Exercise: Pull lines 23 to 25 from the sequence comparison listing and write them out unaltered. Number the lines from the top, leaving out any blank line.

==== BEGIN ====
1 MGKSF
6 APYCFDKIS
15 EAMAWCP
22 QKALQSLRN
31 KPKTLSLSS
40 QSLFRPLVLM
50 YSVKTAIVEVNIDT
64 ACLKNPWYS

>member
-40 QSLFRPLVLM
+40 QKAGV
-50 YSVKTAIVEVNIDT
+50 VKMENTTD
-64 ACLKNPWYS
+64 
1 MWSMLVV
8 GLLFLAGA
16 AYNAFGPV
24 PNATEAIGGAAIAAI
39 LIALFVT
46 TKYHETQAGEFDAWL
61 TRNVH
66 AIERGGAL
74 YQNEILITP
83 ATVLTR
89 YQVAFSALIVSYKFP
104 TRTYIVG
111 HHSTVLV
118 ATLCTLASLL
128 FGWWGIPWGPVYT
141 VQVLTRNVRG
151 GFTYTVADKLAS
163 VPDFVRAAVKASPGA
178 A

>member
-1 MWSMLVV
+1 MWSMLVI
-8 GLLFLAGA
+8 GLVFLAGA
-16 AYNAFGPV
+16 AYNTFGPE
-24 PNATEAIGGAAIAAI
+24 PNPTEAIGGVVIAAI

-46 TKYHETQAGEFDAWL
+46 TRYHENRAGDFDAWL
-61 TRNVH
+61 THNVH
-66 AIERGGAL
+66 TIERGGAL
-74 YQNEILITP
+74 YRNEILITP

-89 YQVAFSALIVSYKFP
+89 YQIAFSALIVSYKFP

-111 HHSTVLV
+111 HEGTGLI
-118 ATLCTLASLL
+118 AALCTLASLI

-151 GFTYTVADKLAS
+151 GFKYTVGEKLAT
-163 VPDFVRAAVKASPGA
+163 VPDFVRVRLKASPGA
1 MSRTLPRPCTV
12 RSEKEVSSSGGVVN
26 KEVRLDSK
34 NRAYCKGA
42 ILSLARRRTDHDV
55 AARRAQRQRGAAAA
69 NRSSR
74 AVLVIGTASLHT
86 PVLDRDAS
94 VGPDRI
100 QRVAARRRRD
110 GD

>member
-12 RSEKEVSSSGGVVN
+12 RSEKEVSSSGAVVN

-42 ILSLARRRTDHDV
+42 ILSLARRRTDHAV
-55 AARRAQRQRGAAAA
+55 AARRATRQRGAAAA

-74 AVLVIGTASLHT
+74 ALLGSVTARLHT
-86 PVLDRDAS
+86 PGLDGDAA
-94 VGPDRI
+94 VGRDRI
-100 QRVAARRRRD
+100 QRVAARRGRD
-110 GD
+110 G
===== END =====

66 AIERGGAL
74 YQNEILITP
83 ATVLTR